Angels general manager Billy Eppler provides more details on the team’s pursuit of free agent Zack Wheeler last offseason.
In search of starting pitching during the offseason, the Los Angeles Angels set their eyes on all of the top prizes, including local product Gerrit Cole and Nationals starter Stephen Strasburg. Failing to reach an agreement with either one, there were rumors of the Angels pursuing former Met Zack Wheeler who ended up signing a five-year, $118 million deal with the Phillies.
In a virtual Q&A with fans earlier this month, Angels general manager Billy Eppler elaborated on the team’s interest in Wheeler.
“A couple days before Thanksgiving, [Joe] Maddon, myself and [John] Carpino got on a plane and flew to Atlanta to meet with Zack Wheeler,” Eppler said in a response to a fan question transcribed by the OC Register. “We pursued Wheeler pretty aggressively. Ultimately he and his wife expressed a desire to remain a little closer to the East Coast.”
Wheeler is from the state of Georgia where he was named 2009 Gatorade High School Player of the Year.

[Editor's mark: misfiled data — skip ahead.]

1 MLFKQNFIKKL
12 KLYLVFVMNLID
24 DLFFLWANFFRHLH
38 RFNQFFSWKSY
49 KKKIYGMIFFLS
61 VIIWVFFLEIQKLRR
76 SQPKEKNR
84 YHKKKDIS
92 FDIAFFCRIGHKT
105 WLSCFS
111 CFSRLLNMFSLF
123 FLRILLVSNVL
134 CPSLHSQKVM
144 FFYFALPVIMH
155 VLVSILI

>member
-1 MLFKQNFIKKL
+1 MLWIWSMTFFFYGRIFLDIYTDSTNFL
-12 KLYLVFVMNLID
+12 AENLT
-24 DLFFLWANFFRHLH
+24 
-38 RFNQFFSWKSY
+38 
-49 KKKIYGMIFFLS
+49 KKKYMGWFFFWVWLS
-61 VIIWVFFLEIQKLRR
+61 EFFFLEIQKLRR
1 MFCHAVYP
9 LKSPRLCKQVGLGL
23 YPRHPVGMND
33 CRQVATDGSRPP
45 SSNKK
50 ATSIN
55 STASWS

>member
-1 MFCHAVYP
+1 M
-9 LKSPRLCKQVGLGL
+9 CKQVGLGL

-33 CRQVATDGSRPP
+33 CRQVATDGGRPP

The right-hander is coming off two strong seasons in New York after missing all of 2015, 2016, and parts of 2017 while recovering from Tommy John surgery and arm issues. He is 23-15 since 2018, with a 3.65 ERA, 8.9 K/9, 2.4 BB/9, and 43.7 percent ground ball rate. Despite his early injury history, he made 60 starts over the past two seasons in New York leading up to the Phillies signing him to a nine-figure deal.
The Angels ultimately spent their free agent cash on Silver Slugger Anthony Rendon. They then shopped in the bargain basement to add depth to their rotation, acquiring Dylan Bundy and Matt Andriese, and signing Julio Teheran. They are hoping that with a healthy Shohei Ohtani and Griffin Canning, they can offset top of the rotation flash for back of the rotation depth.
Manager Joe Maddon recently indicated he wanted to use a six-man rotation this season even before the coronavirus pandemic has made it where any 2020 season will likely require an extra slot in the rotation due to the possible compressed nature of the schedule.
While Wheeler would have given the Angels one more arm to create a legitimate top half of the rotation with Ohtani and Heaney, it still would have been a gamble investing over $100 million on a pitcher who is very good, but not great, and carries injury risk.
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In the end, Wheeler might have saved the Angels from a high-risk contract.